Manchester United - People and Power

In May this year a suicide bomber, Salman Ramadan Abedi, targeted an Ariana Grande pop concert in the UK's Manchester Arena, killing himself and 22 members of the public and injuring scores of others - many of them teenagers or children (the youngest victim was an eight year old girl). It was the worst terrorist atrocity in Britain since the July 2005 London tube bombings and ISIS subsequently claimed responsibility, hailing the perpetrator as a "soldier of the caliphate".

Abedi was a 22-year-old British Sunni Muslim, born in Manchester to a family of Libyan refugees who had settled in the UK after fleeing the government of Muammar Gaddafi. As might be expected, his actions attracted almost universal condemnation, not least by the Muslim Council of Britain, whose secretary general Harun Khan was quick to denounce the attack as both horrific and criminal. "My thoughts and prayers are with the victims and their families," he said. "May the perpetrators face the full weight of justice both in this life and the next."

Such sentiments were echoed time and again in the days that followed by many Mancunian Muslims who were as heartbroken and appalled as anyone else that such an outrage could have happened in their proudly diverse and tolerant city.

But some were fearful that, as has often happened in the wake of other attacks in the UK, their faith might be held responsible by anyone predisposed to look for stereotypes or scapegoats. Those fears weren't without substance; it is unlikely to be a coincidence, that in the month after Manchester bombing, 224 incidences of anti-Muslim hate crimes were reported in Britain - an increase of 505% on the same period in 2016.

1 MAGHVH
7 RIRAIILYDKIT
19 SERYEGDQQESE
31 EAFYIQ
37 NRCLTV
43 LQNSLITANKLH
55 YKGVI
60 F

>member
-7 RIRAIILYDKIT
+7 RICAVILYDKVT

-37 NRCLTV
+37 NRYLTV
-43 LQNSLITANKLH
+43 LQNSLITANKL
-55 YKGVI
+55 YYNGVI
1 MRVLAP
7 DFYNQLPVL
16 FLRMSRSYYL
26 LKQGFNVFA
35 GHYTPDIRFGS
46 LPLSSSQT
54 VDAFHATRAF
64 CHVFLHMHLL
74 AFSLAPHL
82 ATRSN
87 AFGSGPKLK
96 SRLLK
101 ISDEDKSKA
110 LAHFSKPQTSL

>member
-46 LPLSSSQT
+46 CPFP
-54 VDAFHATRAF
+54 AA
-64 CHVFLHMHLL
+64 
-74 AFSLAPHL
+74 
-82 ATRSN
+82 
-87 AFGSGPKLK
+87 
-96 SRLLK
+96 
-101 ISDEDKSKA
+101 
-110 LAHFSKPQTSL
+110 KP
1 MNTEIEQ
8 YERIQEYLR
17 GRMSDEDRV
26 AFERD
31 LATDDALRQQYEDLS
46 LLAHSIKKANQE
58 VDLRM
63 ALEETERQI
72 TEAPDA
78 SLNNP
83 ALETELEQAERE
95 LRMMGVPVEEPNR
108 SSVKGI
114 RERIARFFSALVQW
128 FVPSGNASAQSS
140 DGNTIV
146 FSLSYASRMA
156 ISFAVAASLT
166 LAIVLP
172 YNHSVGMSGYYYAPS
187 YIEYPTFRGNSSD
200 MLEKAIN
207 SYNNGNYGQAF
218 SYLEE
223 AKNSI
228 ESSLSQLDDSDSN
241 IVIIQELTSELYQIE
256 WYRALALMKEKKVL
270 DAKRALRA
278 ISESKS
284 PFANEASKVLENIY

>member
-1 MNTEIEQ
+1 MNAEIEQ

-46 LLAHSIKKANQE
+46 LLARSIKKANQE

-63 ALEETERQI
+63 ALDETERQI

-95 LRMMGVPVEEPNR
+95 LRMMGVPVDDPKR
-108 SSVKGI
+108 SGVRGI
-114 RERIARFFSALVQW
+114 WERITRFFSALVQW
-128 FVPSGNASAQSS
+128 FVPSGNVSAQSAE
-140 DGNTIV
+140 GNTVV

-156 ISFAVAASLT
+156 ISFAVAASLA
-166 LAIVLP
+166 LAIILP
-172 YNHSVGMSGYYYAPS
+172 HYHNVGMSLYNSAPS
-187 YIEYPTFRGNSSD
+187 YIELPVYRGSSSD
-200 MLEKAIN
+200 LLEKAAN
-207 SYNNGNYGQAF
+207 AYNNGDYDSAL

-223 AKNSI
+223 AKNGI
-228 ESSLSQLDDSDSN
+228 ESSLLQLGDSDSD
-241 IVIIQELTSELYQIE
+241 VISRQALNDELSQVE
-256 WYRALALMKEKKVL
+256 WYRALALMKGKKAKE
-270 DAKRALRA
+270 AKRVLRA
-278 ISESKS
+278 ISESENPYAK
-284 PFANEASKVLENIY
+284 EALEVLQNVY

Nevertheless, as reporter Hamish Macdonald discovered for this film, the incident did raise complex questions in the aftermath about how diverse communities in Britain should deal with extremism in their midst and what more the authorities should be doing to promote an honest debate about how that radicalisation has been allowed to take root.

While he found no shortage of people in Manchester willing to have that discussion, however difficult it might be, the UK government was wrestling less successfully with a related issue. Over the summer of 2017, Prime Minister Theresa May came under pressure to make public the findings of a Home Office report into the foreign funding of would-be jihadists in Britain.

The report, widely believed to show that Saudi Arabia is one of the principal backers of such activities was commissioned in 2015, but has never been released. The government says it is because the report is not yet complete, critics say it is because it would prove embarrassing to relations between the United Kingdom and a close ally and purchaser of British arms.

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